VMware vSphere Security Configuration Guides Update

One of the hardest things to do is security updates for your IT infrastructure. There are so many moving parts involved, from applications owners to cybersecurity teams to changing windows. Most teams follow an in-house checklist to ensure they are keeping compliant. Things can be even simpler when the vendor provides security guidelines for you.

The VMware team has updated the VMware Security Configuration Guide (SCG) according to Bob Plankers on the VMware vSphere Blog.

Today we release updates to the vSphere Security Configuration Guides for all supported versions of vSphere. For vSphere 6.5 and 6.7 the changes are minor, and make some recommendations based on improvements to those products (service disablement, and the deprecation of the svga.vgaOnly guidance). Most installations of vSphere 6.5 and 6.7 are fairly mature, and we didn’t want to “rock the boat” as the saying goes. If a vSphere Admin has to spend political capital to make changes in older environments I’d rather they did it on patching first. After all, patching and good access control hygiene are commonly accepted as the two biggest ways to improve security.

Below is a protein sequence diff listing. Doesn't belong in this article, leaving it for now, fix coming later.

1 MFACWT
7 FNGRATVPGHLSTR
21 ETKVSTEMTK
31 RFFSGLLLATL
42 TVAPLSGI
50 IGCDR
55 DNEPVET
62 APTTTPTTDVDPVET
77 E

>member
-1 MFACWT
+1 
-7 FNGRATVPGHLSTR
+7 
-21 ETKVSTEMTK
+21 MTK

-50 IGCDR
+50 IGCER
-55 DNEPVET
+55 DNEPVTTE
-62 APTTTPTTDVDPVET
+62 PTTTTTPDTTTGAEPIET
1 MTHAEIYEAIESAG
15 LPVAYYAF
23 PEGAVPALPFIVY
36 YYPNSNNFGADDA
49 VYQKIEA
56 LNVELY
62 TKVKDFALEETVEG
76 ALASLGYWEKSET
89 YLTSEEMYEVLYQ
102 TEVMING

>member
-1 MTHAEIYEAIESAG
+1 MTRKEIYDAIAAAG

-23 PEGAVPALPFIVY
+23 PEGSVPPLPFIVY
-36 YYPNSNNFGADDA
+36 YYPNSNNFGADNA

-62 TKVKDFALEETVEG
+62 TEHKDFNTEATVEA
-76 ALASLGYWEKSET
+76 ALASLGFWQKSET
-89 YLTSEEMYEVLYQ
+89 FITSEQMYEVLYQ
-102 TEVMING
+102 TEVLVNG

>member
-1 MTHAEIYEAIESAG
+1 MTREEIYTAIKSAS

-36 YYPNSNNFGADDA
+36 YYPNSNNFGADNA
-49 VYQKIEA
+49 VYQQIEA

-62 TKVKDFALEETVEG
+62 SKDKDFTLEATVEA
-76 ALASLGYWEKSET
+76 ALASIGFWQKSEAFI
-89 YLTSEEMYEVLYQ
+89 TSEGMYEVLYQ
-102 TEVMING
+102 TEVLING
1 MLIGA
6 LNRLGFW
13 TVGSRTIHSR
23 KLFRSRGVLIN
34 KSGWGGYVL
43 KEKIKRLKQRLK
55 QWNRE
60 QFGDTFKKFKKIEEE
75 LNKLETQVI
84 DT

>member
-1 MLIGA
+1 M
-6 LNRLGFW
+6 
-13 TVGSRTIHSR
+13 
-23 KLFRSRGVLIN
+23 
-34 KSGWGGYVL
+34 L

The SCG is the baseline for hardening and auditing guidance for VMware vSphere, with an edition for each release of vSphere. As new threats develop, this guidance is often updated. It’s always a good idea to share this content with your security teams so you both understand how security is being handled.

Patching and hardening your infrastructure is your first level of defense. Team are sometimes slow to touch legacy system that have been running for months. They don’t want system updates to break, but the threats are becoming more complex. Whether you have a greenfield or brownfield infrastructure, following the SCG is a great way to stay compliant and secure.

Did you know there was a VMware Security Configuration Guide (SCG)? Have you applied it in the past? What was your experience like? Do you use something else to keep your environment compliant? Let me know on Twitter, and thanks for reading.